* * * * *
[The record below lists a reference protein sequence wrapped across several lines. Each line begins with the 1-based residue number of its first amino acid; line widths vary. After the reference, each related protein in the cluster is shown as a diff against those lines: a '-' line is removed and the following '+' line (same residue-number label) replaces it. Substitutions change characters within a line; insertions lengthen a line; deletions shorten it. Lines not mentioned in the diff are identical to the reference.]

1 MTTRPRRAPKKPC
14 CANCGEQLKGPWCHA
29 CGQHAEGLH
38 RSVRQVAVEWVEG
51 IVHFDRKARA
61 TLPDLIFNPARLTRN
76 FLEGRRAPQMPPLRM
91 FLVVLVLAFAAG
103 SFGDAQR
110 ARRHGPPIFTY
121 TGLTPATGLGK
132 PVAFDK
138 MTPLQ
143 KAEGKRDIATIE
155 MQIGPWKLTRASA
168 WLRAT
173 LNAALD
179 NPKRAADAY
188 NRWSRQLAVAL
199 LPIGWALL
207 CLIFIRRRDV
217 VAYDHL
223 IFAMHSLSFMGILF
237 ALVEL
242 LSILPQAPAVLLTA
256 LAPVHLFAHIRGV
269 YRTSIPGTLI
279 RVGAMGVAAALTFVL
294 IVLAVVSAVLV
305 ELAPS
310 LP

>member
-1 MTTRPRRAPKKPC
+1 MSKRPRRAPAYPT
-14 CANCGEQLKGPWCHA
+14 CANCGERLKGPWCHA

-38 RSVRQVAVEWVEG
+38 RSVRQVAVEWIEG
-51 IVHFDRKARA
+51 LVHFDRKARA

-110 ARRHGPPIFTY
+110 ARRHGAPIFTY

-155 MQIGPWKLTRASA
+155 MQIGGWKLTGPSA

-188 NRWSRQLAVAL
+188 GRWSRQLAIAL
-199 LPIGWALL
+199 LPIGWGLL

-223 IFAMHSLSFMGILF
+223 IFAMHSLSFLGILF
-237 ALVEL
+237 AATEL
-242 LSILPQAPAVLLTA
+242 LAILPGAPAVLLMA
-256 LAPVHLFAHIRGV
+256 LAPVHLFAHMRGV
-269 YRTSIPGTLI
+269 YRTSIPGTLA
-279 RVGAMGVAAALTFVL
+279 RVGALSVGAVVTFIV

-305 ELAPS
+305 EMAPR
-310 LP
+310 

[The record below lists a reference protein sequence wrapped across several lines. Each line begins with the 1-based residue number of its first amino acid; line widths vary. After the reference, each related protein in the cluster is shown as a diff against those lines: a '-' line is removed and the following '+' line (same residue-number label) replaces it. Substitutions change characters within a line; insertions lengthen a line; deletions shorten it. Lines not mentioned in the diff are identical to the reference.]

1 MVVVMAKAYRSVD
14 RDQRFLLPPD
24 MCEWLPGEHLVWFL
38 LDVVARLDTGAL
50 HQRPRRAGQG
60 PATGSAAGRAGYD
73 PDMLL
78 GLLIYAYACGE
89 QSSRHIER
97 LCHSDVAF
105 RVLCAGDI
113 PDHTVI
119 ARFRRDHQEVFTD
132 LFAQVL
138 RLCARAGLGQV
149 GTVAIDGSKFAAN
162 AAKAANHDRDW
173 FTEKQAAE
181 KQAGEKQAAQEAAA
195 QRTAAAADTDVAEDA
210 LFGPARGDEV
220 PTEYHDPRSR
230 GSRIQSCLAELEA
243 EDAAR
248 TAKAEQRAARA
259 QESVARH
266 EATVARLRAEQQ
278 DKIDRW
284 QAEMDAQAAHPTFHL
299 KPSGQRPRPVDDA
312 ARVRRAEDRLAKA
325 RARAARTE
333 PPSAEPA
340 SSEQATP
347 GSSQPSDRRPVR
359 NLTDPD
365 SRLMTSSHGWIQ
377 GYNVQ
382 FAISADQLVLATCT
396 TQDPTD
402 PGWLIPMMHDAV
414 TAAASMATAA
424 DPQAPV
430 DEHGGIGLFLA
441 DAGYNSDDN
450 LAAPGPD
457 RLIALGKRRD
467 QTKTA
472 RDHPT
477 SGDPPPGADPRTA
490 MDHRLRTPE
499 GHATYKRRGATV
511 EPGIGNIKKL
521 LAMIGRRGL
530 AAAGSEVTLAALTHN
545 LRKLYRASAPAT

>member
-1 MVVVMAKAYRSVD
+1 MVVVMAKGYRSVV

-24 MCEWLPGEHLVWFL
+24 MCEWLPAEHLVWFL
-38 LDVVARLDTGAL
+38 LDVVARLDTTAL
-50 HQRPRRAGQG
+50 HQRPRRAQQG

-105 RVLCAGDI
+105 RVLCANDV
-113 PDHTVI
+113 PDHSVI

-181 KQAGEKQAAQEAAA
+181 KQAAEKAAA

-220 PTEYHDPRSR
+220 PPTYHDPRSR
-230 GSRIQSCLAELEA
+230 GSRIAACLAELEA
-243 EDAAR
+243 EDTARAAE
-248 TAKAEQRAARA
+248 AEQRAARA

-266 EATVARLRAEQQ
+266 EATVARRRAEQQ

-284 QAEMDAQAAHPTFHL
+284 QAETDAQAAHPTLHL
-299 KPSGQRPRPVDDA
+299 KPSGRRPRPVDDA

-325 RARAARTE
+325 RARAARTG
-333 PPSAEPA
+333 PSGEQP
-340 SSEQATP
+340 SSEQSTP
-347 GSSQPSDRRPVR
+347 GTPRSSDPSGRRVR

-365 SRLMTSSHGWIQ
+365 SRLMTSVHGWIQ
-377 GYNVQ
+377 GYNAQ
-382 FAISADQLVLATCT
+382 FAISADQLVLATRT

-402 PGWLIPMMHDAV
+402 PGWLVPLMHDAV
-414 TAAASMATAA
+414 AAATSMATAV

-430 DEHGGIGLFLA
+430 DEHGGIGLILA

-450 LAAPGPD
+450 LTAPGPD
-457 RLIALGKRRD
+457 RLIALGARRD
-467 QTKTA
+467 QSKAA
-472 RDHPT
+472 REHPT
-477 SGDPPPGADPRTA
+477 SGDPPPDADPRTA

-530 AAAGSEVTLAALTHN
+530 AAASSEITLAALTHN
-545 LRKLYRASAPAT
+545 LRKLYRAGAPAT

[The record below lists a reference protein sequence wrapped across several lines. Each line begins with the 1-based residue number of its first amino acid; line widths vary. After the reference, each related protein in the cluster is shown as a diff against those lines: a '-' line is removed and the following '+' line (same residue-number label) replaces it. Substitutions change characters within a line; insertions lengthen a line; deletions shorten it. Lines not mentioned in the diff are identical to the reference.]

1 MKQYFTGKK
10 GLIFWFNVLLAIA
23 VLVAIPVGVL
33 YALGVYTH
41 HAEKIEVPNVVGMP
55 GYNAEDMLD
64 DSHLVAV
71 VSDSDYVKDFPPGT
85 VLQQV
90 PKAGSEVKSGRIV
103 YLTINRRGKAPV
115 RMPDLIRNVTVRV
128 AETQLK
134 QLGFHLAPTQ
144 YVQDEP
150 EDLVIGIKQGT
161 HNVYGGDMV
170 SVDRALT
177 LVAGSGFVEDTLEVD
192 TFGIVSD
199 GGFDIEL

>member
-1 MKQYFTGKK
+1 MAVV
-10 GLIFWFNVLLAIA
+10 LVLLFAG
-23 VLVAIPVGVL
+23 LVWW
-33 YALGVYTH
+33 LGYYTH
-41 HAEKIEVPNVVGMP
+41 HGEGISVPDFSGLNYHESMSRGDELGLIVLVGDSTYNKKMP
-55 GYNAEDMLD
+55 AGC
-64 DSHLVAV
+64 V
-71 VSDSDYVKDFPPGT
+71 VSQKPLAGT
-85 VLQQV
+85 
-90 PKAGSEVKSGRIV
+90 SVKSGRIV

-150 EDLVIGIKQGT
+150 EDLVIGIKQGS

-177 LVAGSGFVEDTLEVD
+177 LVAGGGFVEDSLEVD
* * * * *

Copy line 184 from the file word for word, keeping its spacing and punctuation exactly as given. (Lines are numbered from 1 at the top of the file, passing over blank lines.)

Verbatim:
-545 LRKLYRASAPAT